• Web Exclusive: Expungement wait period case awaits justices

    After more than 10 years with a criminal record, Naveed Gulzar successfully petitioned to reduce his felony conviction to a misdemeanor. But when he tried to expunge the conviction two years later, Gulzar faced an unexpected setback. The Indiana Supreme Court will decide whether Gulzar and others in his situation must wait longer for an expungement.

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Articles

Kuzma appointed to Legal Services Corp. board

A former Indiana assistant attorney general who founded a major Indianapolis-based legal aid organization has been appointed to the national board that oversees federal funding for civil legal aid service providers across the United States.

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Justices’ rent-to-own ruling helps consumers, lawyers say

The Indiana Supreme Court reviewed a dispute over a rent-to-own contract and determined the family who had been living in the home were renters, not buyers. The ruling in Rainbow Realty Group, Inc., et al. v. Katrina Carter and Quentin Lintner, might give families who enter rent-to-buy contracts some remedy to prevent their dreams of homeownership from becoming a nightmare.

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Study: Indiana legal aid agencies return $6.70 for every dollar invested

A recent study examined 12 separate legal services agencies around Indiana and calculated the organizations’ social return on investment. The group dug into the financials for the year 2017 and concluded that for every $1 invested in Indiana legal aid that year, the state received $6.70 in immediate and long-term financial benefits.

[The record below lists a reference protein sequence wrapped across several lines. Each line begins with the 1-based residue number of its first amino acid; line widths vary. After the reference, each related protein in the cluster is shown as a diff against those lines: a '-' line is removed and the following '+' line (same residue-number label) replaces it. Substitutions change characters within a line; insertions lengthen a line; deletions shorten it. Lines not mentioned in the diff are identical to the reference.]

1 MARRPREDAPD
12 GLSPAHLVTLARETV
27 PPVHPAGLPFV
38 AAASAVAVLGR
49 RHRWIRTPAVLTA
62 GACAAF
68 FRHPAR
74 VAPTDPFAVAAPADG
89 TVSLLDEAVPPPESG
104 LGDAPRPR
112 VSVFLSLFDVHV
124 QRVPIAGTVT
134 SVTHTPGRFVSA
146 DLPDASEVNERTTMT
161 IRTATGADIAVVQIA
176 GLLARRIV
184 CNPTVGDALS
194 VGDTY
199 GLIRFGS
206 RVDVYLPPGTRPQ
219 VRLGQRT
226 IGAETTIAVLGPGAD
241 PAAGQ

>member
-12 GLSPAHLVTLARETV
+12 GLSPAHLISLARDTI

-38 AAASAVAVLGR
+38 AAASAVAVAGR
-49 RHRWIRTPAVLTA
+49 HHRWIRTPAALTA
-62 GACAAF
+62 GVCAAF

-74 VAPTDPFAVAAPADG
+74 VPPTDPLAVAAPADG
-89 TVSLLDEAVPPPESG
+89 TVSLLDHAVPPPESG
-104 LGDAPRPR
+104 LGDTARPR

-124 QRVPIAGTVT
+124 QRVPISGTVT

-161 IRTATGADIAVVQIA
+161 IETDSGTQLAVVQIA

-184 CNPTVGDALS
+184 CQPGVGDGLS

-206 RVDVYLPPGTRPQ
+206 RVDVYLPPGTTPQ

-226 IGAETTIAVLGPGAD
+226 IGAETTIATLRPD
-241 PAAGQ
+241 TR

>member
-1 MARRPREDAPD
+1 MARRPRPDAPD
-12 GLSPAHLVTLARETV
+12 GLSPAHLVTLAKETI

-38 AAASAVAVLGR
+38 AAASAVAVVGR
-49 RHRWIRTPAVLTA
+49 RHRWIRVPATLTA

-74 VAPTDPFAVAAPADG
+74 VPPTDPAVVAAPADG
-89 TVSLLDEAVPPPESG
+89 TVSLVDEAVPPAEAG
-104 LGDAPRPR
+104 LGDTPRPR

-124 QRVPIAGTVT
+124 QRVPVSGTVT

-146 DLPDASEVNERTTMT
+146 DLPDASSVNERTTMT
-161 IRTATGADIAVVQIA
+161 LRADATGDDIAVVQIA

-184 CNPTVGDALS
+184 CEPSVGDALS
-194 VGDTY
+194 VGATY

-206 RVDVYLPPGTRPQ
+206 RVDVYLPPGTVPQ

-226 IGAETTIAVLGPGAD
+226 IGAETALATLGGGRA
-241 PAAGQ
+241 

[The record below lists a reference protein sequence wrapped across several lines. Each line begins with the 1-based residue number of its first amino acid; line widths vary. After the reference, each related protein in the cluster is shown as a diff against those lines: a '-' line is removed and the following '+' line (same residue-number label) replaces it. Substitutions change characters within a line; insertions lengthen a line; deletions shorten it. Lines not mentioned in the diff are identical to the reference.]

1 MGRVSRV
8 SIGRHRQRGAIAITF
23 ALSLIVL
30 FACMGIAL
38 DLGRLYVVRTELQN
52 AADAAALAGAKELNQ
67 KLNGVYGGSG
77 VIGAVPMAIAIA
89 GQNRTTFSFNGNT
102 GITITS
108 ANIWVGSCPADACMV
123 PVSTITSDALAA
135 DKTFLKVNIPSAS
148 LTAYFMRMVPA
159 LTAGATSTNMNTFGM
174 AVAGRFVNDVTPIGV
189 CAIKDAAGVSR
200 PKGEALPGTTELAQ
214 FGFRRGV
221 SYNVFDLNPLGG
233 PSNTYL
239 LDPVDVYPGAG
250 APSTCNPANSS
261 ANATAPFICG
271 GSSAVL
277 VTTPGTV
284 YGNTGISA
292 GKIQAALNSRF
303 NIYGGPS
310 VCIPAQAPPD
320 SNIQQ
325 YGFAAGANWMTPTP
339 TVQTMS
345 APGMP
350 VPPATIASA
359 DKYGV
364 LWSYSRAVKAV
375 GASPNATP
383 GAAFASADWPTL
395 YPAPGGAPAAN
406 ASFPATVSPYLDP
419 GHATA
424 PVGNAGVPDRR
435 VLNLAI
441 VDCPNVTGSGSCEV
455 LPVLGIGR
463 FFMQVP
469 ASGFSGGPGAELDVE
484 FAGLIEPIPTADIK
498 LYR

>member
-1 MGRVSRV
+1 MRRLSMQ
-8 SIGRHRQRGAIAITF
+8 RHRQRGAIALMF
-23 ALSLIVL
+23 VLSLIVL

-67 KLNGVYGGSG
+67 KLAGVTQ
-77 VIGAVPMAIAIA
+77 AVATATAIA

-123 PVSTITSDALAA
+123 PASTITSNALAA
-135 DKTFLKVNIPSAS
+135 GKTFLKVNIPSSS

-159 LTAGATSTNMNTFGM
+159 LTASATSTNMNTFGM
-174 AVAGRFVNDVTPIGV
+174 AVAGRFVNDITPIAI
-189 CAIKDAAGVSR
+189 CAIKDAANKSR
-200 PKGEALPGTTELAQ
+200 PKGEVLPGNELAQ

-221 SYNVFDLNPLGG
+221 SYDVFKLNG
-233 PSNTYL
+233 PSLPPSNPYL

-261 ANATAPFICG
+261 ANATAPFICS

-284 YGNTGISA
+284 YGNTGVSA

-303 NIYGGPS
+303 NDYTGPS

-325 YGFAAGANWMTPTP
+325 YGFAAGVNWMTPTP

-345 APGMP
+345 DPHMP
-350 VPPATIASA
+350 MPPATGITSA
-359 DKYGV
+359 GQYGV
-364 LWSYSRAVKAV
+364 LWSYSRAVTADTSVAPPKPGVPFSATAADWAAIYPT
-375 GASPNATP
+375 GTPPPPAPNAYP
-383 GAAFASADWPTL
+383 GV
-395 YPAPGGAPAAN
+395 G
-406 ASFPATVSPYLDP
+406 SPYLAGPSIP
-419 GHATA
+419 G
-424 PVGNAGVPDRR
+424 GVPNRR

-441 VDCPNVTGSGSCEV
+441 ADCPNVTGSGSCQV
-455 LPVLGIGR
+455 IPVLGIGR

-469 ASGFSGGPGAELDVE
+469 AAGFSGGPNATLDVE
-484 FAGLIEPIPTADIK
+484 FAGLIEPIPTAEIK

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Rent-to-own lawsuits rise in federal, state courts

Katrina Carter and Quentin Lintner are continuing to fight for their piece of the American dream even after the Indiana Court of Appeals closed the door on their attempt to get restitution from the company that put them in an uninhabitable home under a rent-to-own contract. They are not alone in litigation arising from such arrangements.

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Study: Legal needs rise despite available aid

Despite a continued need for legal representation, few Americans hire attorneys. Legal aid experts said there are two questions the legal community should consider: what’s keeping people, particularly those from low-income communities, from hiring legal help; and how can the profession reverse the trend?

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